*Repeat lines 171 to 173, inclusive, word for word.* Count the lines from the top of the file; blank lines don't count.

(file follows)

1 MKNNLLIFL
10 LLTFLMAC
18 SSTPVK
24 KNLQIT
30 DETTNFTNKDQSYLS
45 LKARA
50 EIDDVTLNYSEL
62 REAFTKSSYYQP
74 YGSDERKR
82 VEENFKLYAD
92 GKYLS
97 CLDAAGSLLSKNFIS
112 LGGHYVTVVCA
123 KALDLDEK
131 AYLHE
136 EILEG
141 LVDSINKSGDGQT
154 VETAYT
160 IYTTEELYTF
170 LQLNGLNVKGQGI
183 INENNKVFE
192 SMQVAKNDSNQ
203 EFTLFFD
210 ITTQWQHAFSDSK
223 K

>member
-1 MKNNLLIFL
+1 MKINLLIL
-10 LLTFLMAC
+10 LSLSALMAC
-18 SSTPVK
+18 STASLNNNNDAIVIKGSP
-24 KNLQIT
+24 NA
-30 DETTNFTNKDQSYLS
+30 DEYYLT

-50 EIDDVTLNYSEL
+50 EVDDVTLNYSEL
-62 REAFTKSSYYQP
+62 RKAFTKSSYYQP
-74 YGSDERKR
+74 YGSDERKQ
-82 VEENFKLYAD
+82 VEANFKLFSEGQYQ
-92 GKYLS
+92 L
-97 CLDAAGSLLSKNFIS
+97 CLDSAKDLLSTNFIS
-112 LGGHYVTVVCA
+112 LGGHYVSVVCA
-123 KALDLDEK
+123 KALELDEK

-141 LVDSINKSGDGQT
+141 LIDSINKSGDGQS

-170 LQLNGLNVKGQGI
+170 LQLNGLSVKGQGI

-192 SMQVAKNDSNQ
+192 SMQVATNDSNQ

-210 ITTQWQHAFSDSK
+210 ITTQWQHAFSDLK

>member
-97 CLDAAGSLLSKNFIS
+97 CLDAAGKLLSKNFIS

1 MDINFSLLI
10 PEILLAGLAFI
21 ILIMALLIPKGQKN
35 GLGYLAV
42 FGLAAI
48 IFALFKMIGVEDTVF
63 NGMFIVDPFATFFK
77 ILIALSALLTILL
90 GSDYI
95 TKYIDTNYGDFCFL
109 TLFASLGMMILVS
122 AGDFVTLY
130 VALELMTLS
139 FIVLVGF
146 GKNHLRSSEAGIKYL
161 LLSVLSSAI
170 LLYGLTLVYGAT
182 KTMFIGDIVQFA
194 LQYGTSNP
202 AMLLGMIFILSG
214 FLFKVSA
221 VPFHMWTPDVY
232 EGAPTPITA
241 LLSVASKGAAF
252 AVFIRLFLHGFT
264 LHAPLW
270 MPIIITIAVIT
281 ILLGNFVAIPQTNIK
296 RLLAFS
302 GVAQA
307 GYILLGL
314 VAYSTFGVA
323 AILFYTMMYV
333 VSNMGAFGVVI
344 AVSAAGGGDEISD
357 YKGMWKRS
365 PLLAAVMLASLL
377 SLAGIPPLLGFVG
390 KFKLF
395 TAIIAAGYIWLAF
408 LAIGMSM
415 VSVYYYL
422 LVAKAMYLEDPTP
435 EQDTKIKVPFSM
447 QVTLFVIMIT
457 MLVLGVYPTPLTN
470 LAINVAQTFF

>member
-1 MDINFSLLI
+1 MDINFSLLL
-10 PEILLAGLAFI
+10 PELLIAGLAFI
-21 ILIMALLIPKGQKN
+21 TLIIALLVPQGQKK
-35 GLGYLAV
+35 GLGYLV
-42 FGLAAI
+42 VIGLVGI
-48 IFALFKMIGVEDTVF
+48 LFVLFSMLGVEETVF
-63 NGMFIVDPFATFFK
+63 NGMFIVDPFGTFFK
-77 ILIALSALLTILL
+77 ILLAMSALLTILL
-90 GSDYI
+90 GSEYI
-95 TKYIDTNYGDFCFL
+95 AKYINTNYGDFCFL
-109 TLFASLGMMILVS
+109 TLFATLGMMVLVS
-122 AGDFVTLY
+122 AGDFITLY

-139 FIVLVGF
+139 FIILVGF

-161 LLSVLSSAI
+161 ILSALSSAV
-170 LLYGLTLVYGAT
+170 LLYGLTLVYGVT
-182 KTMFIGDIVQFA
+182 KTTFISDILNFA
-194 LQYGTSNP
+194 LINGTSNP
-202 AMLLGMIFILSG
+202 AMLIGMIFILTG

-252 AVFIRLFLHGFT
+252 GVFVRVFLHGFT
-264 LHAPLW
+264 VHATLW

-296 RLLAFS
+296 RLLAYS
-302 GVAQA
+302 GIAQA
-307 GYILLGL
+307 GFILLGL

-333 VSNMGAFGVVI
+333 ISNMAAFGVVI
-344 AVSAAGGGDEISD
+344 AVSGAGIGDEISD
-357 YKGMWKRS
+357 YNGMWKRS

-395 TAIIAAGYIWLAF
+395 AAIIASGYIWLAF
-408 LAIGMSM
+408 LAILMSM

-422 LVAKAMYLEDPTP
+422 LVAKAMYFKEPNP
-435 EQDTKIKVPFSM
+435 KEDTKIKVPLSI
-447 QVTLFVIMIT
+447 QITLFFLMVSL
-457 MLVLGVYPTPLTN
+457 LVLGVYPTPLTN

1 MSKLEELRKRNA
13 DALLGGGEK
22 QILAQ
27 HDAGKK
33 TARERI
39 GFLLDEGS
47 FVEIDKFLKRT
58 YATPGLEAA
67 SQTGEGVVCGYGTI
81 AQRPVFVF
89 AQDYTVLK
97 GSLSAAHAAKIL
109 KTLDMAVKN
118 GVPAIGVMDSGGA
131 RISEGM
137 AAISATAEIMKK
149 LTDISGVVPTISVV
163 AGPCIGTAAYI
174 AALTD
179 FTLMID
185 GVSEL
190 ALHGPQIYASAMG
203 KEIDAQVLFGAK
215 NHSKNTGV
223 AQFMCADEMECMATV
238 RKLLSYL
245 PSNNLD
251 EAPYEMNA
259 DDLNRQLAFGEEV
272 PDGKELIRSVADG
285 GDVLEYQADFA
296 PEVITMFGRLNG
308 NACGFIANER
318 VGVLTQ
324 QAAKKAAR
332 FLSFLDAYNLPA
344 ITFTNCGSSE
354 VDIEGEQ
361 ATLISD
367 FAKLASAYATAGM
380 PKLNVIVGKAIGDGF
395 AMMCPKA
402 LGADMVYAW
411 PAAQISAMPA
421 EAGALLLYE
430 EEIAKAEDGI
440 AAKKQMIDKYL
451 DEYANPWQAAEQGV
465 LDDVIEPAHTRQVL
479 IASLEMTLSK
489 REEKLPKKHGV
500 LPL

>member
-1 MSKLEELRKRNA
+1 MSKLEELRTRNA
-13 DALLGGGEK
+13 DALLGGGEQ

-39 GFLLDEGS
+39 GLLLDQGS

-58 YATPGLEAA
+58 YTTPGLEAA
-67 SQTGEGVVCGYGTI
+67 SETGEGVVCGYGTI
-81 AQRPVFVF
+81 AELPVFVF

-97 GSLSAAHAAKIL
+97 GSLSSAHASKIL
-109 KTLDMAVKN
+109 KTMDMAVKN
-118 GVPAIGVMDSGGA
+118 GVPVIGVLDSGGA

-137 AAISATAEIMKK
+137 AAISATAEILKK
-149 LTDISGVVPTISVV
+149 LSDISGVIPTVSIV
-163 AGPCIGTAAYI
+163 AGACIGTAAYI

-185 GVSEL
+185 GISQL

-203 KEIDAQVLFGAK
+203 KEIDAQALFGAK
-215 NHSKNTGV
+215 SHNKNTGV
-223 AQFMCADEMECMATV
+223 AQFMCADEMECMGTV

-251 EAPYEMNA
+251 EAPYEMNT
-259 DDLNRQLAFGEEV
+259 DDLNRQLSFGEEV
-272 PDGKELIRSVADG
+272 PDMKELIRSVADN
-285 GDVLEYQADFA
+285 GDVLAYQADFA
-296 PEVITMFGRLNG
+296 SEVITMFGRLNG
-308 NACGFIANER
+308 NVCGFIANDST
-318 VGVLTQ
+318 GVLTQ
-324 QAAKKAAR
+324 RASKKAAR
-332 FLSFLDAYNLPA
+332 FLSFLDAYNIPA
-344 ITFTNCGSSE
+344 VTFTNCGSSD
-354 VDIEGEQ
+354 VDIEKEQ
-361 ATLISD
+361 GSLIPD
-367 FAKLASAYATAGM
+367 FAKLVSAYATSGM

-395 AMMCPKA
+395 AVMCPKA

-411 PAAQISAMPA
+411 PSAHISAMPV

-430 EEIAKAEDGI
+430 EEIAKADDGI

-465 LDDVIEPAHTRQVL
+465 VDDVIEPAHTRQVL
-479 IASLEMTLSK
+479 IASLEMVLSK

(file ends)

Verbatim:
+435 KEDTKIKVPLSI
-447 QVTLFVIMIT
+447 QITLFFLMVSL